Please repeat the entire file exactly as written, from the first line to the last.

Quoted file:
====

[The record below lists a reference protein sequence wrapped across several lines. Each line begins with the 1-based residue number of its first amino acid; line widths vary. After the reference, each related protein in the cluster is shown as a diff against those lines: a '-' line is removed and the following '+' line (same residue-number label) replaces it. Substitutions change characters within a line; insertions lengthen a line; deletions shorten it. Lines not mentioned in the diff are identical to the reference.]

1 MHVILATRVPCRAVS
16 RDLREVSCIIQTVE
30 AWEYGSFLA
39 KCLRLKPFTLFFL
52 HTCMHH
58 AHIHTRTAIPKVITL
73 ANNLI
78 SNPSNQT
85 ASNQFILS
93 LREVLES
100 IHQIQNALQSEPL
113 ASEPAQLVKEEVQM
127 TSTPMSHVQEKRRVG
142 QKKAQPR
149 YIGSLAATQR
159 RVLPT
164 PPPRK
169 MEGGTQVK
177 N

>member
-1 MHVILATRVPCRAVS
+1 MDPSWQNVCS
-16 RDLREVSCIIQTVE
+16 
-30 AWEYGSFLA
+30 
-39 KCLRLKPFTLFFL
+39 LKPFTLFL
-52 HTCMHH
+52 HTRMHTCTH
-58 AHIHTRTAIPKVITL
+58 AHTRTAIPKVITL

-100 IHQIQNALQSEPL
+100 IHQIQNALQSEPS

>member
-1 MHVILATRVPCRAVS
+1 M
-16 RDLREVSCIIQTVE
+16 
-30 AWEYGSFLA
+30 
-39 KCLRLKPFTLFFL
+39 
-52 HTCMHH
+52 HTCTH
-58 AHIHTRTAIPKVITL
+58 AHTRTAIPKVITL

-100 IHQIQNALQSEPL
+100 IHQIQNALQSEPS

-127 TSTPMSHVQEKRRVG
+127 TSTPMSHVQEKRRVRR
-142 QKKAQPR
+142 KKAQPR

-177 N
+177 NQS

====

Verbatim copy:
[The record below lists a reference protein sequence wrapped across several lines. Each line begins with the 1-based residue number of its first amino acid; line widths vary. After the reference, each related protein in the cluster is shown as a diff against those lines: a '-' line is removed and the following '+' line (same residue-number label) replaces it. Substitutions change characters within a line; insertions lengthen a line; deletions shorten it. Lines not mentioned in the diff are identical to the reference.]

1 MHVILATRVPCRAVS
16 RDLREVSCIIQTVE
30 AWEYGSFLA
39 KCLRLKPFTLFFL
52 HTCMHH
58 AHIHTRTAIPKVITL
73 ANNLI
78 SNPSNQT
85 ASNQFILS
93 LREVLES
100 IHQIQNALQSEPL
113 ASEPAQLVKEEVQM
127 TSTPMSHVQEKRRVG
142 QKKAQPR
149 YIGSLAATQR
159 RVLPT
164 PPPRK
169 MEGGTQVK
177 N

>member
-1 MHVILATRVPCRAVS
+1 MDPSWQNVCS
-16 RDLREVSCIIQTVE
+16 
-30 AWEYGSFLA
+30 
-39 KCLRLKPFTLFFL
+39 LKPFTLFL
-52 HTCMHH
+52 HTRMHTCTH
-58 AHIHTRTAIPKVITL
+58 AHTRTAIPKVITL

-100 IHQIQNALQSEPL
+100 IHQIQNALQSEPS

>member
-1 MHVILATRVPCRAVS
+1 M
-16 RDLREVSCIIQTVE
+16 
-30 AWEYGSFLA
+30 
-39 KCLRLKPFTLFFL
+39 
-52 HTCMHH
+52 HTCTH
-58 AHIHTRTAIPKVITL
+58 AHTRTAIPKVITL

-100 IHQIQNALQSEPL
+100 IHQIQNALQSEPS

-127 TSTPMSHVQEKRRVG
+127 TSTPMSHVQEKRRVRR
-142 QKKAQPR
+142 KKAQPR

-177 N
+177 NQS